Photo by Chris Daemrrich
As an architect, I often find myself at odds with a profession that, on one hand, believes architecture’s role is too large to be concerned with the plight of communities most in need, and yet too small to address structural inequalities at the core of that need. It’s hard to reconcile our work without first acknowledging that for nearly every injustice in this world, an architecture is constructed to perpetuate that injustice. Our profession overwhelmingly serves those with means and ignores the consequences of our decisions for those without means, resulting in the collective disinheritance of historically marginalized communities.
Our work is primarily in service of disinherited neighborhoods. These neighborhoods are home to the predominantly black and brown people who are disproportionately affected by the systems that determine outcomes in the built environment. Interrogating that injustice has been a pursuit for much of my career, and is now the driving motivation of our practice, Colloqate Design. We serve communities subject to this systemic disinvestment, which is often evident in the crumbling schools, boarded-up properties and crooked sidewalks that mask as infrastructure. If you’ve spent any time in marginalized communities, it’s easy to recognize that disinvestment does not correlate to a community’s vibrancy or to a disregard for urban or rural space; instead, it represents a community forced to collectively prioritize survival over aesthetic.
Disinvestment, in combination with a general distrust for the influence of development measures, leads to a survival aesthetic that at times requires a patchwork of interventions. Such interventions directly reflect community needs, often without conforming to a particular set of design standards. This set of small-scale spatial interventions is a dialogue with the community to build trust — and it is what we do with that trust that either breaks the cycle or sustains it. Holding trust and building power through the built environment is the mission of public-interest design, social-impact and design-justice practice. Through our work at Colloqate Design, we seek to expand community access to design, to build trust, and to build power through the design of social, civic, and cultural spaces.
While design and architecture have mostly chosen to ignore the struggle for social and civil rights, Colloqate has framed our work to address this void. We recognize the role of histories of inequity in shaping our society and actively address the ongoing effects of those legacies. We also work to dismantle barriers to opportunity, access and inclusion. This critical equity work is centered on the core principles of Design Justice.
Colloqate ran Paper Monuments, a participatory way to “write and 'right'” history in New Orleans. (Photo by Gigsy)
Design Justice is a movement to challenge the privilege and power structures that use architecture and design as a means to perpetuate injustice throughout the built environment. It requires the profession to design for the disempowered, the oppressed and the disinherited. In practice, this means we organize and train communities as design advocates in the pursuit of just spaces. We design knowledge-building opportunities across the country to build collective capacity around issues of inequity in the built environment. We advocate for policies and procedures that benefit communities who have been historically disinherited at the city, state and federal levels. And we design spaces for racial, social and cultural equity.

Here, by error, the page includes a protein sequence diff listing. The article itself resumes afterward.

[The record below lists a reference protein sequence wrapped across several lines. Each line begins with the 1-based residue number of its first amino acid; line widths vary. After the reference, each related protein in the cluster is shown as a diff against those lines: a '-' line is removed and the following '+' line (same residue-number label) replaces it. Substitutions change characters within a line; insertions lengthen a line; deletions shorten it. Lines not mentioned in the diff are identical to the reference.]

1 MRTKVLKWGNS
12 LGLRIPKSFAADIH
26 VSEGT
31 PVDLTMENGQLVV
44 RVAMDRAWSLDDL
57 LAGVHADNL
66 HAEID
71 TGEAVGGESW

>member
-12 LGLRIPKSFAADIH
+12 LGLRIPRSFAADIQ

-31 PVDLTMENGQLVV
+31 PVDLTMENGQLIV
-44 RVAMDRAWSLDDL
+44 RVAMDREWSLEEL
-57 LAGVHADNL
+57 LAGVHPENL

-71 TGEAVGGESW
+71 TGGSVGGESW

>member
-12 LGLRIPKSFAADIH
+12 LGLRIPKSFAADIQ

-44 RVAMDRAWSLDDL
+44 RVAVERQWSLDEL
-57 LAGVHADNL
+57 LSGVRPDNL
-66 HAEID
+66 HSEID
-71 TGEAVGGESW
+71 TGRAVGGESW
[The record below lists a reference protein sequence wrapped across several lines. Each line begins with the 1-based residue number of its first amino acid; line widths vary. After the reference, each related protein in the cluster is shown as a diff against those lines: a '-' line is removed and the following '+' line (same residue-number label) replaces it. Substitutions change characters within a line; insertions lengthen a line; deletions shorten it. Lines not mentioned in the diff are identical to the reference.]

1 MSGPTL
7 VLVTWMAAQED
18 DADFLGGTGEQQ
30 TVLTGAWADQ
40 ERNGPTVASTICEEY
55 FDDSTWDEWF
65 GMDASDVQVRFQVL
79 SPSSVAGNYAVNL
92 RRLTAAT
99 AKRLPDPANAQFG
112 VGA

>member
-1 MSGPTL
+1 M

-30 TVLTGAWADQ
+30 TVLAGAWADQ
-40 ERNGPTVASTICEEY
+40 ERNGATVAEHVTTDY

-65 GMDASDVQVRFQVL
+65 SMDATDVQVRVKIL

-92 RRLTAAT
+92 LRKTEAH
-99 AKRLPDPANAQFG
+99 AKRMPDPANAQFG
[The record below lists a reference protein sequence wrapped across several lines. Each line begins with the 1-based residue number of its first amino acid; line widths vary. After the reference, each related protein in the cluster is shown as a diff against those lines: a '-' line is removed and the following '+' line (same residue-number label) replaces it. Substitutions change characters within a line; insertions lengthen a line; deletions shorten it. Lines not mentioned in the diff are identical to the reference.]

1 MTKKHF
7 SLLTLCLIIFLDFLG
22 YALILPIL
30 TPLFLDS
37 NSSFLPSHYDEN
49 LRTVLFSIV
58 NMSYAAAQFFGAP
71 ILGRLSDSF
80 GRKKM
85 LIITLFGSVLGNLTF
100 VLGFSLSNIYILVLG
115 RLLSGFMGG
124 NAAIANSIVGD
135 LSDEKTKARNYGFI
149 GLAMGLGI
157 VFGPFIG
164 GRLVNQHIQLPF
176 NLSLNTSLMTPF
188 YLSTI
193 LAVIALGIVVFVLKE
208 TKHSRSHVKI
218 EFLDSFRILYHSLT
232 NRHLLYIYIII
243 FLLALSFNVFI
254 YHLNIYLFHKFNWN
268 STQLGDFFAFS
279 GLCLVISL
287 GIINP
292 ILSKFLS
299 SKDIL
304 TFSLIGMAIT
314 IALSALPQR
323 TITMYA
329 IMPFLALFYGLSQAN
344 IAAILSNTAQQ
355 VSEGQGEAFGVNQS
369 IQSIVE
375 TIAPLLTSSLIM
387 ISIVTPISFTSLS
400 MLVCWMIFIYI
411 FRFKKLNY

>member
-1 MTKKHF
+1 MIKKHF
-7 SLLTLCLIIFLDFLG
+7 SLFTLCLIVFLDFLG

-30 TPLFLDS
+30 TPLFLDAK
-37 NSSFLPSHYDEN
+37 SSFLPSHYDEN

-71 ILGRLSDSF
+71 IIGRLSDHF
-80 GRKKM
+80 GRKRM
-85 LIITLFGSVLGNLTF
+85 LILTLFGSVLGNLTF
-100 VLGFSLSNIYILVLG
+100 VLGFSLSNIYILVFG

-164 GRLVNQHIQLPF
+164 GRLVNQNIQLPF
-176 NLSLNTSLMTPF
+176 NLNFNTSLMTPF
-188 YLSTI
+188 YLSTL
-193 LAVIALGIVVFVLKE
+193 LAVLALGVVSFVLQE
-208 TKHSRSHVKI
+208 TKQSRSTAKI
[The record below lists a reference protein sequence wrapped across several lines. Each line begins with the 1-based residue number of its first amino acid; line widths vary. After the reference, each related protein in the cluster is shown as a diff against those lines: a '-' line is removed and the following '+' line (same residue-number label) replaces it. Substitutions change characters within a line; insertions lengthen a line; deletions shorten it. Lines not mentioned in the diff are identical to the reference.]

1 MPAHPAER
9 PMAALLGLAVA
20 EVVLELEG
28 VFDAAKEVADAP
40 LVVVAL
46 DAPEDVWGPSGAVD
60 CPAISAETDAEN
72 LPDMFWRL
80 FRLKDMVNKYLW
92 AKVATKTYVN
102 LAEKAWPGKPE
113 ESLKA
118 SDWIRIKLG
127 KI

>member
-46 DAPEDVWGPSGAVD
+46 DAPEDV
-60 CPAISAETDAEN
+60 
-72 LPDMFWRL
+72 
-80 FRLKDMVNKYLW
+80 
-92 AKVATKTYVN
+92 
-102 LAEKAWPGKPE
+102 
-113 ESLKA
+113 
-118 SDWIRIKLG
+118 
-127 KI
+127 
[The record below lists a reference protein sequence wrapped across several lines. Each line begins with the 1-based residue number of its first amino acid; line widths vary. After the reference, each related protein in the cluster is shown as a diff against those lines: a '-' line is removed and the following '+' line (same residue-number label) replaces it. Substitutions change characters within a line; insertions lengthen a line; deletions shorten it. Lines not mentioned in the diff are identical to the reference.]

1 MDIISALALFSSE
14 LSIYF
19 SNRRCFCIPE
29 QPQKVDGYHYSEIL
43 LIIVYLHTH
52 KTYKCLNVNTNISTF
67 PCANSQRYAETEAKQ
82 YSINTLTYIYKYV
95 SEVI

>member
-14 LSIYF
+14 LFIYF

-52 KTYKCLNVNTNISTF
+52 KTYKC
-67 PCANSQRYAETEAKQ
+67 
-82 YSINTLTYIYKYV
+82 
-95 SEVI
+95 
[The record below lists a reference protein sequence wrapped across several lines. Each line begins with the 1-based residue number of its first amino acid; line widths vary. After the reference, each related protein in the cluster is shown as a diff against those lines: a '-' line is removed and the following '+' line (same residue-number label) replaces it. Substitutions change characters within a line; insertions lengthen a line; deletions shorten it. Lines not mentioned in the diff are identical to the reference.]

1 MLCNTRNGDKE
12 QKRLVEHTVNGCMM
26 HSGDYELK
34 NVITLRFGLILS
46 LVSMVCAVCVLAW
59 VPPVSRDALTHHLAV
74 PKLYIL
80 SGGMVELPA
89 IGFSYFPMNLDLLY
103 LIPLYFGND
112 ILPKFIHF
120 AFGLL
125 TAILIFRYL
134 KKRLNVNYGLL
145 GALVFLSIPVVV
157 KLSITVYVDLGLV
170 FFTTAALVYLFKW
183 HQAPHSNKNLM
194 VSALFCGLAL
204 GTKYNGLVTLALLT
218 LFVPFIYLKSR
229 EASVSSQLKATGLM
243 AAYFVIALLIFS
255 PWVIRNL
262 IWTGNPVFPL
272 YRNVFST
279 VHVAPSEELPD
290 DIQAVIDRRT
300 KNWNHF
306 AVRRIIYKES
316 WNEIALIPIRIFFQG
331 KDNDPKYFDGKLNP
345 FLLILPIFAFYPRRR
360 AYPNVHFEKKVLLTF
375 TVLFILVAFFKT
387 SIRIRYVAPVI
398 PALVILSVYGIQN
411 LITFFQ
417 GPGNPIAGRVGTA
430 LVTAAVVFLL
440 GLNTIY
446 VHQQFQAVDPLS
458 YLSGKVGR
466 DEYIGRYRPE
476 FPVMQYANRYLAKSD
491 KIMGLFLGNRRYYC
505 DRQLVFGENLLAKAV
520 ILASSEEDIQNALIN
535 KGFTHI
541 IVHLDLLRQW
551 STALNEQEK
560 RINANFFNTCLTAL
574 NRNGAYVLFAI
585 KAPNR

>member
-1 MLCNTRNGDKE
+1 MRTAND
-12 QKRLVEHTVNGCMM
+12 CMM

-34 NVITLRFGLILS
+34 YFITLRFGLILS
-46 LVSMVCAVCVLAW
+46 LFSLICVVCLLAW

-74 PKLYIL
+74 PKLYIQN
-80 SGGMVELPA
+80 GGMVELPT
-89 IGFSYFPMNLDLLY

This movement towards just spaces has seen a resurgence within the profession in the last 15 years, with a renewed commitment to address the root causes of some of the world’s most intransigent issues. At the root of climate change is a built environment that exhausts 39 percent of our carbon emissions and demands 40 percent of our energy production. At the root of housing, transportation, and economic injustice are the remnants of redlining and racial covenants that continue to extract wealth and codify structural or de facto segregation. At the root of unjust policing is a prison-industrial complex sustained by spaces that extract human dignity and economic potential from marginalized people in the name of profit. At the root of food and commercial insecurity is the idea that retail (structure) follows rooftops, meaning the viability of a neighborhood is measured by the acceleration of housing values and individual assets. The force of these issues is often invisible. But they are not insurmountable.
If we validate our collective values through the spaces and places we build, than the best of who we are as designers should be to challenge the privilege and power structures that use architecture as a tool of oppression and actively forward the efforts of racial, social and cultural justice through the process and outcomes of design.
This fundamental notion that justice should be inextricably bound to all aspects of city-building is at the core of the Design Justice movement.
Bryan Lee, Jr., is an architect, educator, writer and Design Justice Advocate. He is the Founder/Design Director of Colloqate Design, a nonprofit multidisciplinary design practice, in New Orleans, Louisiana, dedicated to expanding community access to design and creating spaces of racial, social and cultural equity. He has led two award-winning youth design programs nationwide and is the founding organizer of the Design Justice Platform. He was most recently noted as one of Fast Company’s Most Creative People in Business for 2018, a USC MacArthur Civic Media Fellow, and Colloqate was the youngest design firm to win the Architectural League’s Emerging Voices award in 2019.